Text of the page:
That's kinda backwards- usually I hear people ask why they can't find a copy of iTunes which doesn't come with Quicktime. The reason for that is because the code which implements Apple's DRM mechanism is actually contained in the Quicktime libraries. They put it there so that Mac users will be able to play their protected files using players other than iTunes- on a Mac, any program which uses the Quicktime framework (i.e. shared library, much like a ".so" or ".dll" file) is able to play the protected files.
The same is true on Windows- their Quicktime player is able to play protected files which were purchased through the iTunes store (provided your computer is "authorized" for the account which purchased the file, of course.) My understanding (I don't write code for Windows) is that any other Windows program which use the Quicktime library can also play them.
The difference is that, on the Mac, the Quicktime framework is installed as a base part of the OS (much like IE on Windows) and therefore it's safe to assume it will always be there on a Mac. For Windows, it's not installed by default, and in fact can be removed by the user (after they uninstall iTunes, which won't work without it.)
As for why it installs Bonjour... first of all, it's not a system for locating other computers, it's a system for finding SERVICES on other computers. iTunes uses it to implement their "sharing" feature, where if multiple machines are running iTunes on the same network, they can play music from each others' libraries.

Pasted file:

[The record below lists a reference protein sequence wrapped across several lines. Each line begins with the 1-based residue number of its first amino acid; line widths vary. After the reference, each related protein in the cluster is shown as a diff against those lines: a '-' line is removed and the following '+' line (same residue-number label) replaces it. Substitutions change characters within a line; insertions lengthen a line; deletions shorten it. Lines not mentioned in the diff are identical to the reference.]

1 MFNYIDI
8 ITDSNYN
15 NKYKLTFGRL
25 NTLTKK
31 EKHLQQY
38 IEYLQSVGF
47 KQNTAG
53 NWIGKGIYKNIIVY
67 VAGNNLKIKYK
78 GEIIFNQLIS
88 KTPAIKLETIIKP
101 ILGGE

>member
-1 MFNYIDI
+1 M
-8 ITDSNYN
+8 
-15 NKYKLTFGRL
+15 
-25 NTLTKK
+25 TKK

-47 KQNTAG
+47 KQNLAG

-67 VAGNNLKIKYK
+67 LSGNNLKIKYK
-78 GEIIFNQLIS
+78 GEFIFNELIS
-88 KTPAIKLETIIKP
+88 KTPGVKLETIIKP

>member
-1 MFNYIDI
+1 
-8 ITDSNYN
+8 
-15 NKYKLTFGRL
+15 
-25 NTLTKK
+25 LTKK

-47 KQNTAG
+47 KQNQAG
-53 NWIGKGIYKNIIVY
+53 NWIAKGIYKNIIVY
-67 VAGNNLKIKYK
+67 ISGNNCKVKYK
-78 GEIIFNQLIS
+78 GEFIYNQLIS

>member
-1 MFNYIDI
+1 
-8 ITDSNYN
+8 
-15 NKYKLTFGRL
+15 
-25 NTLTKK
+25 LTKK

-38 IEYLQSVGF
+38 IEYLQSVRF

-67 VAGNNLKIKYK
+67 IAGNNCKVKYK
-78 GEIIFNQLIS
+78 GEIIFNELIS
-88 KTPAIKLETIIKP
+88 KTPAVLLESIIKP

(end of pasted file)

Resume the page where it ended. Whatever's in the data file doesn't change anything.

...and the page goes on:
As for being able to install Quicktime without iTunes, I haven't tried in several years- my desktop and laptop machines are both Macs, and the only Windows machine I own anymore doesn't connect to the internet at all (I used it for ham radio, and install software using a USB stick) And because I'm using a Mac, Apple's web site only shows me the download links for the Mac, so I can't see what their offerings are for Windows.
As for why people use Quicktime to encode their videos "for whatever reason"... If a Windows user makes a video and distributes it, chances are it will be a ".wmv" file. Why? Because "Windows Media" support is built into the operating system, just as Quicktime is built into Mac OS X. Most users don't know, or care, about video codecs, container formats, or anything like that- all they know is that when they hit "go", it makes a file which they can play by double-clicking on it. Mac users are just as human as Windows users, and have the same "laziness" factor. When a Mac user doesn't tell their software any different, they end up producing Quicktime files. However, most of the newer programs are starting to default to MP4 files, which can be played by just about anything- which cannot be said of ".wmv" files.